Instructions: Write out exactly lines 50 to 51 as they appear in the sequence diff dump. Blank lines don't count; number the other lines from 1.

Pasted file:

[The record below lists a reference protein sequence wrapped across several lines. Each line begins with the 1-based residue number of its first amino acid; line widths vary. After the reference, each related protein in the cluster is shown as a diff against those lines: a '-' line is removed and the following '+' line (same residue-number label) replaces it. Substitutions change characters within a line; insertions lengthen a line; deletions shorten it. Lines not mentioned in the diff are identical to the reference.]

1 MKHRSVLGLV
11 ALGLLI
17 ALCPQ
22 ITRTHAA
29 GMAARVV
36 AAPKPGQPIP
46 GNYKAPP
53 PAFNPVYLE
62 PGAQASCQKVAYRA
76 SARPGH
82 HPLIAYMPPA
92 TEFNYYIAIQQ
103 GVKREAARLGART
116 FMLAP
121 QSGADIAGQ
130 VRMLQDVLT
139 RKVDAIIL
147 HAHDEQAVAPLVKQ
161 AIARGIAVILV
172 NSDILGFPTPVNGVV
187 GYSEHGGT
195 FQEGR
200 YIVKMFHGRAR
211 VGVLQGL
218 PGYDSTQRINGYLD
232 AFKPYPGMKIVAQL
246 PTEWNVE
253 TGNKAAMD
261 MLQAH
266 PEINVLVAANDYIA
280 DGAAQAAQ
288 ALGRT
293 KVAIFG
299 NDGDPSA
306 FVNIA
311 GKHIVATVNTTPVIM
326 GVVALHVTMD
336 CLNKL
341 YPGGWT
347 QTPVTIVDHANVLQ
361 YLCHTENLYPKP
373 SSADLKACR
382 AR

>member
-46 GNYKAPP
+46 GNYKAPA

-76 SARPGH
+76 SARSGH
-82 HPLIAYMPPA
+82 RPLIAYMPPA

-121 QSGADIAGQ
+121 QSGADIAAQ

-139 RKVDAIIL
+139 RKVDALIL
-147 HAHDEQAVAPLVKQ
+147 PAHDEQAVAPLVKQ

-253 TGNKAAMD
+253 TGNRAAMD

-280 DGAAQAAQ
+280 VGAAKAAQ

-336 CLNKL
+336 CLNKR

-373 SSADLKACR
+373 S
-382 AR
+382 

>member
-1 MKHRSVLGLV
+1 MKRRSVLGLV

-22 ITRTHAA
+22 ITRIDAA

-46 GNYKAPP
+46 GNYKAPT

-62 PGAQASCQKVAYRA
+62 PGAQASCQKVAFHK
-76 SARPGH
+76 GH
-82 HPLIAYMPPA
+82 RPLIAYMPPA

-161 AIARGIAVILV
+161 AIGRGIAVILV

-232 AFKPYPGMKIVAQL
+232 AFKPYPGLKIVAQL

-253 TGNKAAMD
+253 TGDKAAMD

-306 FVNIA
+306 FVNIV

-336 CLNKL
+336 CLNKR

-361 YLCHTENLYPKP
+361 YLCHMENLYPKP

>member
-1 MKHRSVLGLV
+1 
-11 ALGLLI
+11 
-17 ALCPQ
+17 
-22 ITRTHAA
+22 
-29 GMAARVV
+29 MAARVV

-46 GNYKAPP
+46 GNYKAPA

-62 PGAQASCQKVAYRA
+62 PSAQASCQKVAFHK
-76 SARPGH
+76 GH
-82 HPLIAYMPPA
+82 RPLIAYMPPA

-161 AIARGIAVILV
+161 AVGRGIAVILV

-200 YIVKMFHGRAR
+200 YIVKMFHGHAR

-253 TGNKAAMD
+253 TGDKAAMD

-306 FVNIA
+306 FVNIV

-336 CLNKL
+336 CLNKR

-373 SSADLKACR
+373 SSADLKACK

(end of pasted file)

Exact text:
-82 HPLIAYMPPA
+82 RPLIAYMPPA